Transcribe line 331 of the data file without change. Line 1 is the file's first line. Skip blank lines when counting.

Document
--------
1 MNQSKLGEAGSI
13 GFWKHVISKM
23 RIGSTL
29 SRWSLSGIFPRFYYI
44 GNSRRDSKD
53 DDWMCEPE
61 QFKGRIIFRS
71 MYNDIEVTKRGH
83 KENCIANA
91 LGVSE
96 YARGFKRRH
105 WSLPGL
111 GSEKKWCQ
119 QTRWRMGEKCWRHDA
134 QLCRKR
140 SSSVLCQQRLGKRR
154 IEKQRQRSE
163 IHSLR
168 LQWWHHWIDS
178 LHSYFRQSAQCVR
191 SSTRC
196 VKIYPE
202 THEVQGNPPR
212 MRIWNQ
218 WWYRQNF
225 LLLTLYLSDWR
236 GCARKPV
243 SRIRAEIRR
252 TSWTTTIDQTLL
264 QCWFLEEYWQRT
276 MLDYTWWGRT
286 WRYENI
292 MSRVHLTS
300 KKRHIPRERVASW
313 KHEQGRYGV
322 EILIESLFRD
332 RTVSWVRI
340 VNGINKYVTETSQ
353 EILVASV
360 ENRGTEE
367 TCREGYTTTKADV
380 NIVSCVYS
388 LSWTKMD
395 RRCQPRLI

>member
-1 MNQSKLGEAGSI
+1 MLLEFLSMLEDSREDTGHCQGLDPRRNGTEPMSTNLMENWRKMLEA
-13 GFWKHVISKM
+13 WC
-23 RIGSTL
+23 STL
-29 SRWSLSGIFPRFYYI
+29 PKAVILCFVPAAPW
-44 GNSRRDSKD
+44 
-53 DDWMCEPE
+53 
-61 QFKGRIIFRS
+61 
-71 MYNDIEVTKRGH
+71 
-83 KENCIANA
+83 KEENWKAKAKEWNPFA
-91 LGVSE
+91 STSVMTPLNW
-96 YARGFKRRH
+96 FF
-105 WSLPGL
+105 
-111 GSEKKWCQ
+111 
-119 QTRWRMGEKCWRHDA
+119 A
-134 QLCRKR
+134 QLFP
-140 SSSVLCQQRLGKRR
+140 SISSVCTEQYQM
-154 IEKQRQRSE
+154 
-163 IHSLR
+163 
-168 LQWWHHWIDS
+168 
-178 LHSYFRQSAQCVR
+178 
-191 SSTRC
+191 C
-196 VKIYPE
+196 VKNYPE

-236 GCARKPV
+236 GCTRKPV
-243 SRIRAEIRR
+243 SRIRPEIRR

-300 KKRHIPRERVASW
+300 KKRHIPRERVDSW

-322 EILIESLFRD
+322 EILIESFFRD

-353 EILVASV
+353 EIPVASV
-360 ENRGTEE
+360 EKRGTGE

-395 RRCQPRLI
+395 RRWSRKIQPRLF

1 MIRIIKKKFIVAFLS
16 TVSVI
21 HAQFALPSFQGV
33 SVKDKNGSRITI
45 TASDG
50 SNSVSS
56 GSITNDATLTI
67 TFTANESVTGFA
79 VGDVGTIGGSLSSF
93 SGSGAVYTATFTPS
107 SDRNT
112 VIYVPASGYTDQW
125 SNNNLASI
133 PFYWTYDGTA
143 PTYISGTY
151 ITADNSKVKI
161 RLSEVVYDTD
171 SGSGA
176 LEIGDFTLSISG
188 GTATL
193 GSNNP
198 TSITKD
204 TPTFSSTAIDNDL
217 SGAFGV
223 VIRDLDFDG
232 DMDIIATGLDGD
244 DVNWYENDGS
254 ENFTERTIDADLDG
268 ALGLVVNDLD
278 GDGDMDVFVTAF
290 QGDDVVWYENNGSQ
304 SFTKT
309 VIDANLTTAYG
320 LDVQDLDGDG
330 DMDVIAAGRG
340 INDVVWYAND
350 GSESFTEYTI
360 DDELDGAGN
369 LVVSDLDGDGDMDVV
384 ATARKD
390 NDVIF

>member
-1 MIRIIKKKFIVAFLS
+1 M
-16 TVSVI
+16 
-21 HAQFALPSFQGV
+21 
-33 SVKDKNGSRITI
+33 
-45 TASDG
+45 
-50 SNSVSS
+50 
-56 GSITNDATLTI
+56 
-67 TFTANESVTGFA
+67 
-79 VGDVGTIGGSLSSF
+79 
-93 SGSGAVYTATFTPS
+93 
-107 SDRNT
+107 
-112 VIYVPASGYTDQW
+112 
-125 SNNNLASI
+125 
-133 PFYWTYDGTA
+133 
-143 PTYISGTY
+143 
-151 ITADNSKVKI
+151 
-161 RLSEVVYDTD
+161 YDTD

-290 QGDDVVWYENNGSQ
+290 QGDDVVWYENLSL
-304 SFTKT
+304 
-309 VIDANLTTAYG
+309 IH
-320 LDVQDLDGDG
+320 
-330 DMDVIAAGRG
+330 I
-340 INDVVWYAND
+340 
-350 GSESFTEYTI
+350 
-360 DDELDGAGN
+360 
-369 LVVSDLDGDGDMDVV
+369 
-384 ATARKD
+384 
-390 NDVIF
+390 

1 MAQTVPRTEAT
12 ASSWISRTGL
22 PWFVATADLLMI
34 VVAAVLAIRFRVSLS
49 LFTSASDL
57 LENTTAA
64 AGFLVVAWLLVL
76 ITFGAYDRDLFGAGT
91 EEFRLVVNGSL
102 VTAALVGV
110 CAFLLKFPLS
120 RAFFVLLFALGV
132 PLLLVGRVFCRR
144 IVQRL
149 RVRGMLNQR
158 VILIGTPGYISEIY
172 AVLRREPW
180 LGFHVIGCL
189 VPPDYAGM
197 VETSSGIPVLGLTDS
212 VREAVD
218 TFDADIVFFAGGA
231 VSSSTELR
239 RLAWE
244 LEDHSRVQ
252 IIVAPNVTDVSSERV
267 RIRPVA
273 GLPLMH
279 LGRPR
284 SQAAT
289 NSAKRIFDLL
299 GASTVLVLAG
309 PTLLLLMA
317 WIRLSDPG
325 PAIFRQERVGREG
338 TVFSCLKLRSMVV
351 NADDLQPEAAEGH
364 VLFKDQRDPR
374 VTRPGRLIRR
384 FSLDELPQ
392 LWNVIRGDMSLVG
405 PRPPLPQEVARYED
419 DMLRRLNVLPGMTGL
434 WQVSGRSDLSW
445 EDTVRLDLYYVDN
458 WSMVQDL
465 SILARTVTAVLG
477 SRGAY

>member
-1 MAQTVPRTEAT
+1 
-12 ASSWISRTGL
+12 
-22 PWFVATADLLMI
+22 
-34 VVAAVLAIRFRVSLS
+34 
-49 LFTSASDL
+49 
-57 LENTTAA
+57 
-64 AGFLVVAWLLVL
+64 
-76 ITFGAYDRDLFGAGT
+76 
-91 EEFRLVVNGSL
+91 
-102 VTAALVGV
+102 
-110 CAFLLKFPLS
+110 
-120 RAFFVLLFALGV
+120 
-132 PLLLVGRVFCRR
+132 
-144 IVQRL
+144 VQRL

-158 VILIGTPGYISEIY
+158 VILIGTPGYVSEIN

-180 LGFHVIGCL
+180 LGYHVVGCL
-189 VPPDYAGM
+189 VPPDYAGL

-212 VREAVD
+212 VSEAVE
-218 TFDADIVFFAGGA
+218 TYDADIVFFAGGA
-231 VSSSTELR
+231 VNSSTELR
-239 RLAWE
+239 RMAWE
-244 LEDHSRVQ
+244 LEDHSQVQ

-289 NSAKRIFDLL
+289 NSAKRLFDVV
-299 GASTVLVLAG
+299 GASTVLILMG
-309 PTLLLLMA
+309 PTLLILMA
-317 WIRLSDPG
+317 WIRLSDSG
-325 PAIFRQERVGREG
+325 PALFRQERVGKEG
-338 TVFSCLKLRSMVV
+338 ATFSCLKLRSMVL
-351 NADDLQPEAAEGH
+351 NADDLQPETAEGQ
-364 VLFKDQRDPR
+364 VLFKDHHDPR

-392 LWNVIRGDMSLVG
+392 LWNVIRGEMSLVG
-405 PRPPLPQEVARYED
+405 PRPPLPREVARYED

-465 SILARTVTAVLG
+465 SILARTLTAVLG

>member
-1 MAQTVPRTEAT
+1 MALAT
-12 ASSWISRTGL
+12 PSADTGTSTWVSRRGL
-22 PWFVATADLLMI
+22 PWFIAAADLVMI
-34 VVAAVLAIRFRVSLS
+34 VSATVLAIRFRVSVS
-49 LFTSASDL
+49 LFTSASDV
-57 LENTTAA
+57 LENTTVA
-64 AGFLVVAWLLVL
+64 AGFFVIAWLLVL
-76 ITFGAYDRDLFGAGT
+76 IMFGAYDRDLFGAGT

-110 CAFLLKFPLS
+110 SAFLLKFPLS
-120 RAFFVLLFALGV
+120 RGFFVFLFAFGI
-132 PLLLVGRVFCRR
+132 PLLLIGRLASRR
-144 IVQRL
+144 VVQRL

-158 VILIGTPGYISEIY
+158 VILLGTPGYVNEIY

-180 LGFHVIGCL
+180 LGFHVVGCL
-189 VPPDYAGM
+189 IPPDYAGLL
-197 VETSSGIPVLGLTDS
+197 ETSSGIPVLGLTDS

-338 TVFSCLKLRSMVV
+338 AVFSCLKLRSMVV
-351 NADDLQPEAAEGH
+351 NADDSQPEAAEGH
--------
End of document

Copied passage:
+64 AGFFVIAWLLVL